The armor on the turret is not only sloped toward the back of the tank. It is also sloped to the side (like sidal armor would be). John F. Antal confirms that the turret armor is also 80 degrees.

Link to comment
Share on other sites

Thanks for pointing out the 2 axis slope, I hadn't thought of it, it should have been obvious to me. However . . .

A 40 degree pitch in two directions does not equal a single 80 degree slope.

40 degree double slope = 1.305 x 1.305 = 1.703

Which is still a lot less that the 5.759 multiplier for 80 degrees smile.gif

I believe tanknet.org shows a similar calculation for the Abrams double slope using a more conservative 35 degrees by 40 degrees.

Note that this double slope value is only valid for a front turret centerline "head on" shot.

[This message has been edited by Carter (edited 02-05-2001).]

[This message has been edited by Carter (edited 02-05-2001).]

Link to comment
Share on other sites

Lets just say that the armor on the turret, while it doesn't have much of a slope, is REALLY thick. When my battalion got IP M1s, you could see the weld where the additional armor was welded.

No, I don't remember how much thicker, but it was really thick. I am not sure anyone on the forum really needs to know how thick, even if I did remember. smile.gif

Link to comment
Share on other sites

I asked my good friend Vladimir, and he gave a figure of approximately 600 mm thickness for the forward turret. smile.gif (Sorry, had to tease a little bit)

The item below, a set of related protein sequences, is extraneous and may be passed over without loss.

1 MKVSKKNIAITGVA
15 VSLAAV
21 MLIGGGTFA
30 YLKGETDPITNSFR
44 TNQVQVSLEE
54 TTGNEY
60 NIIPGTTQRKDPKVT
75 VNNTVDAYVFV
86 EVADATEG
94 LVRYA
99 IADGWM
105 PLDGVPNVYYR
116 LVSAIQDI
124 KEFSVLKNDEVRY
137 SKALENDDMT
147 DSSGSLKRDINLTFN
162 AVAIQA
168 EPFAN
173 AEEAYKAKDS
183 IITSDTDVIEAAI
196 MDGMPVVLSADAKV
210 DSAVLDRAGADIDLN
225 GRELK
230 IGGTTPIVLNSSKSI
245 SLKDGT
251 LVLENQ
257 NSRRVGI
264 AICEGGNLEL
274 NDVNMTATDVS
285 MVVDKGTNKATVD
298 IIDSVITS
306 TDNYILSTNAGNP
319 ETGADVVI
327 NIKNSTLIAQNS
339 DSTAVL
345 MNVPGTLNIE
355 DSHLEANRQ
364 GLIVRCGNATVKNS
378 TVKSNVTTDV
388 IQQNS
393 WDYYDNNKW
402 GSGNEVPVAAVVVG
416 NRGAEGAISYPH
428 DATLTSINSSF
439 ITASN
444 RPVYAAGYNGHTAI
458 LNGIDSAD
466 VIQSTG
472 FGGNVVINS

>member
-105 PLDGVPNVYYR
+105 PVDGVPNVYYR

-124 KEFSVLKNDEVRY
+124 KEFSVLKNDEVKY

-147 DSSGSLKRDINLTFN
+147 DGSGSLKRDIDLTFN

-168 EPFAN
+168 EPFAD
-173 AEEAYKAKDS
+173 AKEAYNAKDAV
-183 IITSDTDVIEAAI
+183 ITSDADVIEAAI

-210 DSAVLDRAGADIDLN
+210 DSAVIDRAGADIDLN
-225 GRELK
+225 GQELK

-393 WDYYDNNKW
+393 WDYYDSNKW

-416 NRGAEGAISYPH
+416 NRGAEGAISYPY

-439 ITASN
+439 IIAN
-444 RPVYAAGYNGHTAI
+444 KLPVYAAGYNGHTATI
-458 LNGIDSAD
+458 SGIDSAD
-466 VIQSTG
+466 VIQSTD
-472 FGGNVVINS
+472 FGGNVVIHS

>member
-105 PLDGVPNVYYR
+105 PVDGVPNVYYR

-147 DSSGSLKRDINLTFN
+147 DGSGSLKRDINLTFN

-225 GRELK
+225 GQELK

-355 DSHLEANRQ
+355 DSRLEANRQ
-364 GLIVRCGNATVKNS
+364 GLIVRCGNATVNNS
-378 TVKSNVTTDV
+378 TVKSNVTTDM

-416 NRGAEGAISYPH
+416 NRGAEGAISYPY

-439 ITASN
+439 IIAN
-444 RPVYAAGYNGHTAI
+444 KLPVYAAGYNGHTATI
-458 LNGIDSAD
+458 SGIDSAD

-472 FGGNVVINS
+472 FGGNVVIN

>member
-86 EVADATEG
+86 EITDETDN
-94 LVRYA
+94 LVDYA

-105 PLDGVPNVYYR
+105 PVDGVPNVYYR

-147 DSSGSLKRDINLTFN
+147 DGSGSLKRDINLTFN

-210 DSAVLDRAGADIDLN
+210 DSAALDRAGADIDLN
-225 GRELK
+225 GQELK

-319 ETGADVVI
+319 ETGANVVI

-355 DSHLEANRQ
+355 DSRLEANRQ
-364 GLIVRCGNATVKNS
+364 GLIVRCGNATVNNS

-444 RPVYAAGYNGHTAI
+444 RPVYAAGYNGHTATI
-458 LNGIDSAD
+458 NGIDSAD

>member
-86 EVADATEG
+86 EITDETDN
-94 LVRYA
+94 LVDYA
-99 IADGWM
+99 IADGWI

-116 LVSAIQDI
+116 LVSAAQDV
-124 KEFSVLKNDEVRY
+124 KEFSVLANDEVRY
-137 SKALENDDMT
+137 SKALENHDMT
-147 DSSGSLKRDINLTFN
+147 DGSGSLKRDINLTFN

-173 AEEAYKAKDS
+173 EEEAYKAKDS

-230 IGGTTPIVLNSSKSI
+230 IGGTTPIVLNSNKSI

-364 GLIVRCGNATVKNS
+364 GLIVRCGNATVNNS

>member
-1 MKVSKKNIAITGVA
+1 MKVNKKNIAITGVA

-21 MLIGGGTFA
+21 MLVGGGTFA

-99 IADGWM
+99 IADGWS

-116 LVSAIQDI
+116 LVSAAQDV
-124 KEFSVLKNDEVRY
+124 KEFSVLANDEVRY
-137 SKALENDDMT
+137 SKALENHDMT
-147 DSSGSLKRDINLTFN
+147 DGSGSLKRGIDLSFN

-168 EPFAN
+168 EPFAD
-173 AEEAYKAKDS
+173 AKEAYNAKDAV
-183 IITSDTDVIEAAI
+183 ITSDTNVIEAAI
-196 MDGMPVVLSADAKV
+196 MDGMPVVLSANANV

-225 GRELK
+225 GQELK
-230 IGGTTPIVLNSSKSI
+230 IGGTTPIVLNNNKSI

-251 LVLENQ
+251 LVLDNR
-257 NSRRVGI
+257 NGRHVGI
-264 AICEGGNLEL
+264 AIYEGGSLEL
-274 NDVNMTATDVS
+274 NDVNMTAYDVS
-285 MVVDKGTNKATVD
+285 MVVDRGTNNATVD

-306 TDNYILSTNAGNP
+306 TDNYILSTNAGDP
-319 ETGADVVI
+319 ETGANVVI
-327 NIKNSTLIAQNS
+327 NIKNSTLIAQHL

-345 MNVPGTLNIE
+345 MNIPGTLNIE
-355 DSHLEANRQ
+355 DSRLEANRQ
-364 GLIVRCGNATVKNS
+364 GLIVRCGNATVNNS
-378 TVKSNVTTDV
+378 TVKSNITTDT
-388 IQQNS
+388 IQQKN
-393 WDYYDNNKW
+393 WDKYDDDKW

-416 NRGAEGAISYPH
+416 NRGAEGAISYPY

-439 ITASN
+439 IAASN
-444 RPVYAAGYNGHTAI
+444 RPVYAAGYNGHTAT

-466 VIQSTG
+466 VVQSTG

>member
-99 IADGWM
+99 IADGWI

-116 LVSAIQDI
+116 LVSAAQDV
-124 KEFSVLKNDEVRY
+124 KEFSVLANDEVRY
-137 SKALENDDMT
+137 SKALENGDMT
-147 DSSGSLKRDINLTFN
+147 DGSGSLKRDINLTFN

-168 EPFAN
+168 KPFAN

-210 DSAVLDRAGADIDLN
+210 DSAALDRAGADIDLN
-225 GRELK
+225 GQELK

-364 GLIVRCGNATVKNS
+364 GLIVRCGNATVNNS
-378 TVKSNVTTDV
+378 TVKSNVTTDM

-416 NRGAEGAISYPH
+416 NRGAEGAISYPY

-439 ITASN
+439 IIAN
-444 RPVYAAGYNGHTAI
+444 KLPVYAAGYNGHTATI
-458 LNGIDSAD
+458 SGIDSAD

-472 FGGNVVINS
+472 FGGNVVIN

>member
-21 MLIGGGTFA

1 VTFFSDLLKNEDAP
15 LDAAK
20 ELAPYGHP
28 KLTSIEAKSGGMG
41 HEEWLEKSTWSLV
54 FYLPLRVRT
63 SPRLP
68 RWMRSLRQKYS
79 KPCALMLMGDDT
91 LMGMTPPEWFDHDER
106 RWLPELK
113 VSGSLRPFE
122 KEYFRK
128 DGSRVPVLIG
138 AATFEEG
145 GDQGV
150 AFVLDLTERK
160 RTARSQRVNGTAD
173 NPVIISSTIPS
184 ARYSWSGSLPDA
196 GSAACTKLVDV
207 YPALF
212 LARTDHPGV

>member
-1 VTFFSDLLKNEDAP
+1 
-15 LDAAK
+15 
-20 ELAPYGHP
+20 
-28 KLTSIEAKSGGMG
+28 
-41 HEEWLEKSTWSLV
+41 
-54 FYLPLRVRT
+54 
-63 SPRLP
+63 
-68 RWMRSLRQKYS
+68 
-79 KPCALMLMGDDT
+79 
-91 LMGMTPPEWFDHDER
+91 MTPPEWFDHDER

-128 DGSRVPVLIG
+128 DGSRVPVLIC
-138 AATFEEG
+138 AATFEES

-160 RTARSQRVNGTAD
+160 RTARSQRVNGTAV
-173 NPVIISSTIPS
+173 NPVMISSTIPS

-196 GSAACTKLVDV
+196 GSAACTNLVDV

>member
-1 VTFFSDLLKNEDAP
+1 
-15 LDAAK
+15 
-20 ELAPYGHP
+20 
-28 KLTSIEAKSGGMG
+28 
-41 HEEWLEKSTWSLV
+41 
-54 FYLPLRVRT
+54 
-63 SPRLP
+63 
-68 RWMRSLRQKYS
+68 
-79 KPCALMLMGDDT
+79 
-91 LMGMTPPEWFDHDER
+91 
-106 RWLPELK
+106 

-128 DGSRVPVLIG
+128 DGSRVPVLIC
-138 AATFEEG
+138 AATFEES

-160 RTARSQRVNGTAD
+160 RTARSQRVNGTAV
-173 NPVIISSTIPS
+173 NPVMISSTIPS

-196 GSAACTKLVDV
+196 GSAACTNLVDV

The question is . . . How much RHAe does that composite armor thickness give?

There are several estimates on the tanknet.org link listed above. (Look for VanDerBob's giant post)

BTW I'd like to thank Mike Robel for writing his article about TacOps and BCT on strategypage.com. His article really got me interested in playing TacOps. I just hope he's not regretting it now.

Link to comment
Share on other sites

Something that's always bothered me about the photos that I've seen of the Abrams (never seen one in the flesh): It always looks to have a bad shot trap under the main gun mantlet (cf Leopard2 and Challenger2). I note Carter's quote about under turret armour (but it can't be meant to deflect kinetic attacks onto the top deck or into the turret ring surely?) - it all leaves me v. confused.

Link to comment
Share on other sites

I think the shot trap on the Abrams (and more notably the Merkava) just deflects the shot to the hevily armored hull.

Here's my conservative estimate for M1A2 armor (and rounded signifagantly down after all calculations). When planning or estimating I always like to be conservative if possible for obvious reasons. If anyone can get exact thicknesses for the armor please do so. It will allow us to refine our estimates to a higher degree.

M1A2 glacis and hull:

100mm of armor at 80@ for 575mm equivalent thickness. This gives 850mm of kinetic and 1400mm of chemical protection.